It's been a wild couple of weeks for restricted free agent George Johnson. After receiving an original-round tender from the Detroit Lions last month, Johnson visited the Tampa Bay Buccaneers at the beginning of April. Five days after his visit, he signed an offer sheet with the Buccaneers, and nearly a week later, the Lions disputed said offer sheet. They wanted clarification on what they had to actually match in the offer sheet, but that's a moot point now, as the Lions have simply traded him to the Buccaneers.
As first reported by Rick Stroud, the Lions and Buccaneers will swap late-round draft picks in exchange for Johnson. We don't know which picks specifically are being swapped, but to make this trade happen, the Lions dropped their request for an independent arbitrator to review the offer sheet, according to ESPN.
As noted by Dave Birkett, teams aren't allowed to accept draft picks or any other compensation in order to not match an offer sheet. As a result, this is likely the exact process for how this trade will officially go down:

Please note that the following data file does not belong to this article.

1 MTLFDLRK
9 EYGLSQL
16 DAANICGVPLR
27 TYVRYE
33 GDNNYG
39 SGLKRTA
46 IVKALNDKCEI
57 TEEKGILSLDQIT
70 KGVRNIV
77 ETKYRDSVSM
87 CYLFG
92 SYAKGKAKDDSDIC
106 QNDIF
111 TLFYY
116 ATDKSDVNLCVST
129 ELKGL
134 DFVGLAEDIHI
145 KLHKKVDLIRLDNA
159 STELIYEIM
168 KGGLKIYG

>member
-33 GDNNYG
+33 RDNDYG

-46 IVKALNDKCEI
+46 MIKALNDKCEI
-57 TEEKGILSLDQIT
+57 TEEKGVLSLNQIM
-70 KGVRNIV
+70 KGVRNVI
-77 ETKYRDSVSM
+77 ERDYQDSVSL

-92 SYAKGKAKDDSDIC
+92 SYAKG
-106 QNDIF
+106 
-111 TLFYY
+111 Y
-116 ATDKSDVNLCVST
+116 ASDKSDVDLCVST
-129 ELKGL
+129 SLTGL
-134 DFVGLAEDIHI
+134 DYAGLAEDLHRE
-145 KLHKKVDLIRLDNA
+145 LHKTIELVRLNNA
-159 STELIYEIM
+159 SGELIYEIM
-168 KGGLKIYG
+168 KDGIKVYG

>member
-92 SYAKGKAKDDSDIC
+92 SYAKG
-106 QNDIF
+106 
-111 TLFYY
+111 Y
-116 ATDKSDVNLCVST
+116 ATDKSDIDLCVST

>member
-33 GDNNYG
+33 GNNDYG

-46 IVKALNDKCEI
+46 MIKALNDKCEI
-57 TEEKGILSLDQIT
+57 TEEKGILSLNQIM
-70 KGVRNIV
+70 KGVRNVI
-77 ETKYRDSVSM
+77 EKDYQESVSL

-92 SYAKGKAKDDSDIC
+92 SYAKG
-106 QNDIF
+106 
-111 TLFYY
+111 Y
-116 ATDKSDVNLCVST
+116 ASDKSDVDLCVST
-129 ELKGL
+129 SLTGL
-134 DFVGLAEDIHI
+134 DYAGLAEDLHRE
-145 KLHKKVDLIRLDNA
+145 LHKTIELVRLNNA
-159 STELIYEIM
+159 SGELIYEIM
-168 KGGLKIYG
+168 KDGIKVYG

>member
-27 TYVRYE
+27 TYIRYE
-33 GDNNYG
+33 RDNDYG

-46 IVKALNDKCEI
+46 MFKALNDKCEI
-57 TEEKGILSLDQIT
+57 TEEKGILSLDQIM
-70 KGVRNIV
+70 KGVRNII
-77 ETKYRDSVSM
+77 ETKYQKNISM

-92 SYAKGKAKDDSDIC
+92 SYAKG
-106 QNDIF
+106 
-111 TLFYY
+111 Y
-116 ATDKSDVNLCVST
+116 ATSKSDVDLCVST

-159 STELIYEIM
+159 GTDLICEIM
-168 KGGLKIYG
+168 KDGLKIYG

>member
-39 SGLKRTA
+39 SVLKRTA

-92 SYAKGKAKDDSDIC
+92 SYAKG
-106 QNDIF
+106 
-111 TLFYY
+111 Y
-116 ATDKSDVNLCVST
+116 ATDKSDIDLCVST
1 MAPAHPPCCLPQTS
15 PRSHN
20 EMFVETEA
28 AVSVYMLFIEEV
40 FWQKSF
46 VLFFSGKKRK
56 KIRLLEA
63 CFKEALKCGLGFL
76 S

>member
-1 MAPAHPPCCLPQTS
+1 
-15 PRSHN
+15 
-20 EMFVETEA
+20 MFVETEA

I imagine when it's all done, the Lions will have to withdraw their grievance, match Johnson's contract & trade him to Tampa to be official— Dave Birkett (@davebirkett) April 15, 2015
The CBA allows trades so long as the player & NFLPA approve, and Johnson certainly would in this case— Dave Birkett (@davebirkett) April 15, 2015
One other note from Birkett is that Johnson's offer sheet with the Bucs did not include a signing bonus, so the Lions will not have any dead money if they match the deal and then trade Johnson to Tampa Bay. It will be a clean break for them, and they will actually end up gaining cap space since the original-round tender worth $1.542 million will come off the books.
I certainly can't say that I expected this situation to be resolved by a trade, but kudos to the Lions for getting something in exchange for Johnson. I still think it was a mistake to not just give him a second-round tender in the first place, but clearly they didn't believe he was worth $2.356 million. And clearly they didn't think he was worth $9 million over three years, which is what Tampa Bay offered him. However, instead of simply not matching the offer sheet, the Lions disputed it, and now they have gotten a swap of draft picks out of this trade. This won't dramatically alter their draft outlook or anything, but it's better than nothing.
As for where the Lions go from here at defensive end, it's officially time for Larry Webster to step it up. He showed some promise as a rookie in the preseason last year, but he was unable to crack the regular-season rotation. Now, though, with Johnson headed to Tampa Bay, Webster should have a big opportunity to become a member of the Lions' rotation at defensive end.